Why Men Don’t Understand This ‘New Yorker’ Short Story...and Women *So* Do
Over the weekend, a funny thing happened on Twitter. Amid the 140- (and 280-) character blasts pointed at politics, wildfires and everyday nothings, people were also talking about a short story: Kristen Roupenian’s “Cat Person” in the December 11, 2017, issue of The New Yorker, about a 20-year-old college student who falls into a seductive texting convo and later, terrible date, with an older man. You’re probably asking yourself, Since when did Twitter turn into an English lit discussion? And that just might have something to do with how differently women and men are reacting to the story. Here are a few takes from women:
Basically anyone who's ever used a dating app could write Cat Person, just maybe not as well— Nancy Jo Sales (@nancyjosales) December 11, 2017
It's 2:30 am and I can't sleep because I'm still thinking about #CatPerson and how tons of women identify with it & have had experiences just like this or worse ? but the men who read it, if they even do, will never ever think that maybe they are like this too— Martha Sorren (@marthasorren) December 11, 2017
This New Yorker short story has gone viral which, to me, seems to indicate that not enough short stories about young women's experiences are being published https://t.co/OVz0TMn0rt— Rhiannon L Cosslett (@rhiannonlucyc) December 11, 2017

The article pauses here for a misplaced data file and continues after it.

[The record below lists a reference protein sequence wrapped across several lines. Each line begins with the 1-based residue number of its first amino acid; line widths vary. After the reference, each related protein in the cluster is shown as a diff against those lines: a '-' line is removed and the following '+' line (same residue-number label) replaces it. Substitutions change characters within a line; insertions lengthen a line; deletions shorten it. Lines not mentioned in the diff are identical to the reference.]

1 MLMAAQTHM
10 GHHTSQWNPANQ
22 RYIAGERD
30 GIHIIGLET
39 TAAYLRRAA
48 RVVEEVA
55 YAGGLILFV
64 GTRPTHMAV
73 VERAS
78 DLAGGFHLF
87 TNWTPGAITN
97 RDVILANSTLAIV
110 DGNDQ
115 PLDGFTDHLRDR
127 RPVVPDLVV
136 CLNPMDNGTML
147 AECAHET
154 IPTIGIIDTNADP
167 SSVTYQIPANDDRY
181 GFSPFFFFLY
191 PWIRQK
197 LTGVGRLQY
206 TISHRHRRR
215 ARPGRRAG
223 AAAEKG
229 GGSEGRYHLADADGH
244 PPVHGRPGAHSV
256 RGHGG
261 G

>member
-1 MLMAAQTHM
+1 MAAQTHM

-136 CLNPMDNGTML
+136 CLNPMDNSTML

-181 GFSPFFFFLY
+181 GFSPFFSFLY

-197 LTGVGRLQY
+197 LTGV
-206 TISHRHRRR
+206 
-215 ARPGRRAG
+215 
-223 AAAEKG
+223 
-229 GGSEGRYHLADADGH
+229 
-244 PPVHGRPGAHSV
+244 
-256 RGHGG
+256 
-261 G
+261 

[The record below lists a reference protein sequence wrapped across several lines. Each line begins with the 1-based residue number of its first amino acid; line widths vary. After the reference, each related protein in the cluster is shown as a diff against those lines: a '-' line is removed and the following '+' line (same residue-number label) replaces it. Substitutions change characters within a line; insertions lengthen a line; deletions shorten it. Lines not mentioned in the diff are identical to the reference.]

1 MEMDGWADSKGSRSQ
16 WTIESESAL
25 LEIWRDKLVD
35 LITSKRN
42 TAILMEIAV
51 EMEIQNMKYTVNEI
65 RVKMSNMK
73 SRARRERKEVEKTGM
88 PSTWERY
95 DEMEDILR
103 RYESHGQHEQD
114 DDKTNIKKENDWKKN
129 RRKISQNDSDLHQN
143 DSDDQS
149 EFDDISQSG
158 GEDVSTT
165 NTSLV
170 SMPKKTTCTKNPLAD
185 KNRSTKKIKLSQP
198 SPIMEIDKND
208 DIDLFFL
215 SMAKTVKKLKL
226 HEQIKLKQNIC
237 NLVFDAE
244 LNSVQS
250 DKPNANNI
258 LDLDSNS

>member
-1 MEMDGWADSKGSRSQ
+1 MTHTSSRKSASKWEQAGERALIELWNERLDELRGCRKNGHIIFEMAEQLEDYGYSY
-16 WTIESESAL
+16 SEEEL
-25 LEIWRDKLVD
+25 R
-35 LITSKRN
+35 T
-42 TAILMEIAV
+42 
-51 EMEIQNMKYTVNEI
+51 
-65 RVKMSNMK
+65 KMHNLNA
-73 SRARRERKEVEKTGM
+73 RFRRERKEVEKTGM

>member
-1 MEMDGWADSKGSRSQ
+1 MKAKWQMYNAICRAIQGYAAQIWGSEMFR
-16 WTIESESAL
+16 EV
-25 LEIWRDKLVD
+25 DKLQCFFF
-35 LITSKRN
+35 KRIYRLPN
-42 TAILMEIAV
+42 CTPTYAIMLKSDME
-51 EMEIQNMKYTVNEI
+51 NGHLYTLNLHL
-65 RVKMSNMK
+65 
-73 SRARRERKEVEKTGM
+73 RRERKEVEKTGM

I can?t remember the last time I read a short story so brutally and uncomfortably relatable. https://t.co/0Ngc3Gctrn— Dana Schwartz (@DanaSchwartzzz) December 9, 2017
And here’s from an account aptly called Men React to Cat Person:
“Cat Person,” possibly the first short story to have ever gone viral, might not be perfect (people are calling it out for fat shaming, among other things), but it has struck a chord with women. Why? Because for many, it so precisely spotlights the female experience of self-doubt and deception during dating—especially in the age of Tinder and texting. While some might find the female protagonist problematic (and some might side with the male character), the point is that so many readers see themselves and their own stories reflected in the piece and they are honestly just happy to have their experiences acknowledged.